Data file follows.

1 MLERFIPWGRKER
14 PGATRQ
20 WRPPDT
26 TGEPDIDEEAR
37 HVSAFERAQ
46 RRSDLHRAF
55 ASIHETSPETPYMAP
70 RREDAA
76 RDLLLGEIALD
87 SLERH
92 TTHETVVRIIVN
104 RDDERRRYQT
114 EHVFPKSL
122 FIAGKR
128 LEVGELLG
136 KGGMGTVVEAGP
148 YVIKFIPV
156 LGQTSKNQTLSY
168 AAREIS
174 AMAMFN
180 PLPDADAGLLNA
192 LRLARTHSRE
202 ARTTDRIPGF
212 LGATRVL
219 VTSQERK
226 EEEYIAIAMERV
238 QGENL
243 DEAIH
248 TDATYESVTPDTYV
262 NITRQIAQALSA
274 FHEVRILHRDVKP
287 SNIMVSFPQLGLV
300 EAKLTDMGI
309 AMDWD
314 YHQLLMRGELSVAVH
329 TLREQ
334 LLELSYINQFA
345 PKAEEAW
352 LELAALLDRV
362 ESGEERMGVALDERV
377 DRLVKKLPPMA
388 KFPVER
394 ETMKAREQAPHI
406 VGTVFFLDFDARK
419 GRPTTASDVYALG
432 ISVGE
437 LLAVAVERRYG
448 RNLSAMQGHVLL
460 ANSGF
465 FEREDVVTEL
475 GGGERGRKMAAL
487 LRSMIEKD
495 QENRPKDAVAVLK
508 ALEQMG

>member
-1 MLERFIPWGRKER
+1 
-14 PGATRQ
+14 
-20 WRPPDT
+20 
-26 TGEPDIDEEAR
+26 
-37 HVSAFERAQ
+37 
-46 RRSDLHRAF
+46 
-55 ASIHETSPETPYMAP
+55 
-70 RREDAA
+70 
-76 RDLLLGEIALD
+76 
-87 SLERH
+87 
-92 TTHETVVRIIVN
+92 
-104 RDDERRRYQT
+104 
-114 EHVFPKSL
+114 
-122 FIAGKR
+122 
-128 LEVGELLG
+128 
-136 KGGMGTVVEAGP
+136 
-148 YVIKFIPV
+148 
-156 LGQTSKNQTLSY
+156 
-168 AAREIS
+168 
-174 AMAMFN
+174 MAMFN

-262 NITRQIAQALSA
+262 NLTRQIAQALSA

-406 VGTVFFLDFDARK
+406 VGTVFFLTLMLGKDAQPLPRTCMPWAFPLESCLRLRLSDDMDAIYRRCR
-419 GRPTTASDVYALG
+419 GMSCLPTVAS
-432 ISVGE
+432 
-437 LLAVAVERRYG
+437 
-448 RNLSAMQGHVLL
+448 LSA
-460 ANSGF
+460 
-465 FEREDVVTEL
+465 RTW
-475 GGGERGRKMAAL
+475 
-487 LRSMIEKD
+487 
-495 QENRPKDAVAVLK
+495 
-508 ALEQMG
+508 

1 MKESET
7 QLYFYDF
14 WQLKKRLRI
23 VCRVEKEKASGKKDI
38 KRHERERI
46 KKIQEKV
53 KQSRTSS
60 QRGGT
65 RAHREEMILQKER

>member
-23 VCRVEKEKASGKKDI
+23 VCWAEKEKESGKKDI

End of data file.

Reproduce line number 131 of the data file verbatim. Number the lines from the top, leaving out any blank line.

+23 VCWAEKEKESGKKDI